Lets begin with the technical part.

In order to get this picture a tripod is always needed. A picture taken at night, even with full moon (which is the case), is a situation of very low light available. If we want to keep the sensibility of the sensor in a low value to avoid noise we will have to increase our exposure time to the order of seconds. In this case, the picture was taken using ISO 1000 (an acceptable noise level for a Canon 5D mkIII) 10 seconds of exposure and an aperture of f/5.6.

Increasing the exposure time could have been an option to reduce the noise of the picture. The decision of setting it only to 10 seconds is to avoid capturing the movement of the stars (#3). For this picture I wanted them to appear still, as points, instead of trails, so increasing the time would have been risky as we are already moving in the threshold times. Also, the aperture could have been increased up to f/4, but working on f/5.6 grants me more quality as I am working on the sweet spot of my lens. Having into account that the noise level at ISO 1000 is fairly good on the camera the parameters are a reasonable choice. If, on the contrary, we had to take the picture with a noisier camera reducing ISO would be necessary for a clean shot and star trails or a bit less of sharpness would be the price to pay.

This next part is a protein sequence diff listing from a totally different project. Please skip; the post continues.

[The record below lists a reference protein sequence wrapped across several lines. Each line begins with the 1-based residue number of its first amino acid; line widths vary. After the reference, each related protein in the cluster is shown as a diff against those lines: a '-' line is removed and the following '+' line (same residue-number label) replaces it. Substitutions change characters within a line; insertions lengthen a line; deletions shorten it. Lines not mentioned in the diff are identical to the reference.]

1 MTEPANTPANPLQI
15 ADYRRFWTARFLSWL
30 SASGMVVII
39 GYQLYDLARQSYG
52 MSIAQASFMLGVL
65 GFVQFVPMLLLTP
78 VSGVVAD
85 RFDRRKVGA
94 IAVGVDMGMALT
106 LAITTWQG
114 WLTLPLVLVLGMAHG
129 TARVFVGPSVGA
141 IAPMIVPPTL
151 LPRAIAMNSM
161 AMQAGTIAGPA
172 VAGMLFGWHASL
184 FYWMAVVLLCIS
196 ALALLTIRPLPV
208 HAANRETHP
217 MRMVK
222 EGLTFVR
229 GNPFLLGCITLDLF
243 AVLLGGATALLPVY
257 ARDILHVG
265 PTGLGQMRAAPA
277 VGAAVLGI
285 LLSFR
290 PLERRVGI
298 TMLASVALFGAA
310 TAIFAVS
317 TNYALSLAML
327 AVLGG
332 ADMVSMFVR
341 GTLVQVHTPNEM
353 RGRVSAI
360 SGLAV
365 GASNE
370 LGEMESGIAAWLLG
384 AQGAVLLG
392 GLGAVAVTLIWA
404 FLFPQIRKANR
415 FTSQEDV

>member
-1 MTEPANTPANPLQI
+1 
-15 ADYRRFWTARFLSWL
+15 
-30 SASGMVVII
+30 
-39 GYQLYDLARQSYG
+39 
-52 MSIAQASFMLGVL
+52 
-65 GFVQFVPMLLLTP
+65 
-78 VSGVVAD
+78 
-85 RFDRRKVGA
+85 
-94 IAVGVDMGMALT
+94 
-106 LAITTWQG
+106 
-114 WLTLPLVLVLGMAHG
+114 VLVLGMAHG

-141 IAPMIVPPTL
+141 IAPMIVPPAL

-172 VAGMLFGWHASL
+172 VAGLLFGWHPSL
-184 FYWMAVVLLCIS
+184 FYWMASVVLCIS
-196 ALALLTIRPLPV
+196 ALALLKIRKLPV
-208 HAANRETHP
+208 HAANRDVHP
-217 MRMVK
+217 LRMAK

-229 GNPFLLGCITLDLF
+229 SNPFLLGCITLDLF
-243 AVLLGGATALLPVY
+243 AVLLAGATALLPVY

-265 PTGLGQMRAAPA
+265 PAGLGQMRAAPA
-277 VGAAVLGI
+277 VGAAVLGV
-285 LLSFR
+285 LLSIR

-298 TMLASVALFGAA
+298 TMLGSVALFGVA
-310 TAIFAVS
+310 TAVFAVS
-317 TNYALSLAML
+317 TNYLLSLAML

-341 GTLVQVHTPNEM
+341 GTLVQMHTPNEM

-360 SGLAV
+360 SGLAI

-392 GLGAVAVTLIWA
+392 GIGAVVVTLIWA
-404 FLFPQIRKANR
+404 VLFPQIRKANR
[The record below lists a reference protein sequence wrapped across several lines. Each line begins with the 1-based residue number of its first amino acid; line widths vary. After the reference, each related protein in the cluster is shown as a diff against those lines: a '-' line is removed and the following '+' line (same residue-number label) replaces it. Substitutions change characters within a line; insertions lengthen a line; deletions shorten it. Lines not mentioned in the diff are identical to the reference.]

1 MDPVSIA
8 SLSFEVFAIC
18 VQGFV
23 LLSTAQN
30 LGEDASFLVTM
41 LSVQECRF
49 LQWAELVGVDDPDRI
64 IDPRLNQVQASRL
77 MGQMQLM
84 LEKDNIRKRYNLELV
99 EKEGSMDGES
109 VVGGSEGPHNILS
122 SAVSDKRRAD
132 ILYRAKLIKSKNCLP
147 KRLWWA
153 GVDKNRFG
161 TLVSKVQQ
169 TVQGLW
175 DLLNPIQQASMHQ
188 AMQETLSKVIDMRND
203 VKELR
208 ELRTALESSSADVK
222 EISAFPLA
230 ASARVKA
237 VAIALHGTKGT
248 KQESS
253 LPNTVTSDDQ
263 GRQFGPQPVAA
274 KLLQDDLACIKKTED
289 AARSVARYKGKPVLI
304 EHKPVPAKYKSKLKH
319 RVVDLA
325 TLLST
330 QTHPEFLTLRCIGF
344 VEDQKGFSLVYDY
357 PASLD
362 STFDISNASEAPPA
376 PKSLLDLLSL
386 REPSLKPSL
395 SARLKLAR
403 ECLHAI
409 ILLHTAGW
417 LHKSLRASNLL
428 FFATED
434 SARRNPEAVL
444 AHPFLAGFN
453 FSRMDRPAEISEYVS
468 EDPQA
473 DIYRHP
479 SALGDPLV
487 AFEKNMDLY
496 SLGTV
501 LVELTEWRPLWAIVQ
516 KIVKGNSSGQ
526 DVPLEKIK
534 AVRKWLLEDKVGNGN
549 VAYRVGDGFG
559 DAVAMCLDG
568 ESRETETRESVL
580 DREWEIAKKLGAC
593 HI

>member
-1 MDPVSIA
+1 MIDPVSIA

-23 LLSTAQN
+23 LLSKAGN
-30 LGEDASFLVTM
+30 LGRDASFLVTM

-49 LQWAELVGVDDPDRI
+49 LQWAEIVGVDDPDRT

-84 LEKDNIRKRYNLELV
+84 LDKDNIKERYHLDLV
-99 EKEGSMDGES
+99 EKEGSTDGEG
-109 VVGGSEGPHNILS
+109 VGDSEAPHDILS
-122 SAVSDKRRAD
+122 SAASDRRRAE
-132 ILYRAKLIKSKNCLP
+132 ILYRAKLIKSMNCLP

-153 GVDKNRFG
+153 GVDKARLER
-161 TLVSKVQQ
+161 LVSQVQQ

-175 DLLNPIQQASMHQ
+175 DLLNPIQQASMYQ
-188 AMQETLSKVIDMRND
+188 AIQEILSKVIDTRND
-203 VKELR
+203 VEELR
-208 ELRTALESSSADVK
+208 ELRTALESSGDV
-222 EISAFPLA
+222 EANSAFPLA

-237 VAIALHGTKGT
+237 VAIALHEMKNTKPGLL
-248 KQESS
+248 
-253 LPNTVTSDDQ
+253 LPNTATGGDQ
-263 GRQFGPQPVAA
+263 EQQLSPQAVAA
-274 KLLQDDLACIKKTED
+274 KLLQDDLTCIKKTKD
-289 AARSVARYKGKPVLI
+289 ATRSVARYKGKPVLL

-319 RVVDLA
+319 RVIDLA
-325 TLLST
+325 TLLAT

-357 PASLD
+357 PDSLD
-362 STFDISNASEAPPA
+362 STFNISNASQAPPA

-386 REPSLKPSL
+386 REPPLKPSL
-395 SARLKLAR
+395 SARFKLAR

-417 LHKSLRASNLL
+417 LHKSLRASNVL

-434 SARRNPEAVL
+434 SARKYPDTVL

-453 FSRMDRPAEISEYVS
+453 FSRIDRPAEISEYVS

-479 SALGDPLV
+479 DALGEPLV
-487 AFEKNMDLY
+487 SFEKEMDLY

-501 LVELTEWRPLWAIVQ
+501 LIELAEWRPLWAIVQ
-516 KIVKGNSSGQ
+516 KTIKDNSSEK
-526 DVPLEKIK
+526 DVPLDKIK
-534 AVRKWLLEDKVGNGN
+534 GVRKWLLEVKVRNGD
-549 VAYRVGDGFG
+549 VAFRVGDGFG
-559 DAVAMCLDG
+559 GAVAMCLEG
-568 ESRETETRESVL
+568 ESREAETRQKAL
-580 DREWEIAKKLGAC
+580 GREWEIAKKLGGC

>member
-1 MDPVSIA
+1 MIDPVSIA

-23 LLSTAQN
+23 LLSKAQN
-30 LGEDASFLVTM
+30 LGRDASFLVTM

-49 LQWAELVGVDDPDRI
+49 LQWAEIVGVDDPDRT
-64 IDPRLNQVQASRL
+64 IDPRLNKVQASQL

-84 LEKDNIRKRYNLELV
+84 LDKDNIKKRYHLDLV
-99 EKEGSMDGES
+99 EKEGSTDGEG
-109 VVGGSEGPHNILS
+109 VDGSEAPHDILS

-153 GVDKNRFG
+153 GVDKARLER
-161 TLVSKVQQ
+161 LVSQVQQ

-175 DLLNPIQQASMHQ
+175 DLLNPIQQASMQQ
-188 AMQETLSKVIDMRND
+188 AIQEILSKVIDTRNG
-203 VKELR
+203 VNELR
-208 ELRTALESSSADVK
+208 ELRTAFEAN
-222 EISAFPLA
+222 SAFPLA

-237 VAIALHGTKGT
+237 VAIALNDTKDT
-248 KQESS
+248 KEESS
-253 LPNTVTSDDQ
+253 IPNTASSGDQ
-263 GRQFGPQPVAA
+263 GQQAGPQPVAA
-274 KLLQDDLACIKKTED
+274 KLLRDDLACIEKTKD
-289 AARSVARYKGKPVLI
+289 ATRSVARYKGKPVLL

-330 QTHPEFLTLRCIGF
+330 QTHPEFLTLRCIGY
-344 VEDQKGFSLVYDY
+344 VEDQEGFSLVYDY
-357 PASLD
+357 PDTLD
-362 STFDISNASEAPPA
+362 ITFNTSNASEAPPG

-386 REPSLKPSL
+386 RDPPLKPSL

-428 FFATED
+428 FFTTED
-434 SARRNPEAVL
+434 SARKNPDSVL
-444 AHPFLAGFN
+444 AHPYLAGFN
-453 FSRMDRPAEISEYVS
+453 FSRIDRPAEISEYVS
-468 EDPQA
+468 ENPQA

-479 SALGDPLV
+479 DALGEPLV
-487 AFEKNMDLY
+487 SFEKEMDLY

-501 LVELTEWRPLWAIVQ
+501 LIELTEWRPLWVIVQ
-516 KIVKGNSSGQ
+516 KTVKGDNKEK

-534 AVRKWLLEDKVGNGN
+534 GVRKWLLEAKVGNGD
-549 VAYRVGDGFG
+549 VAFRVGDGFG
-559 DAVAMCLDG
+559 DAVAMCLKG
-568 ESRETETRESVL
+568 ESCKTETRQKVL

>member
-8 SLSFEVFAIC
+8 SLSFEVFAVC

Another point to have in mind while taking night pictures is the moon. Because moon rises usually at night, we tend to associate it with the dark. But we tend to forget that, even in the dark sky, it is a body fully illuminated by the sun, so we have to take that into account. It is impossible to correctly expose the moon and the sky/earth at the same time, as the relative brightness of both exceeds the dynamic range of any commercial camera we can use. That doesn’t mind if we can turn that on our benefit. In this picture the full moon (#2) is completely overexposed, but we can make the defect less noticeable waiting for it to be behind a pale cloud. The cloud blurs the light and progressively extends the light to the sky, so instead of having a full perfect white circle in a dark sky we have a degraded light from white to dark blue. If we had exposed the moon correctly, that would have been the only object visible in the picture.

Also, in this picture the reflection (#3) takes a great importance. In order to get the moon perfectly round in the water we had to wait for two things to happen: The first one, obvious, is the moon to raise enough over the horizon to reflect from our angle of seeing. The second, less obvious, is to wait until there were no wind or currents in the water, as both of them tend to perturb the surface and produce elongated reflections. The first condition eventually happened, and we were lucky that the second happened for a few minutes, enough to take the picture. The surface was so still that even the brightest star (#3) reflected enough to be captured.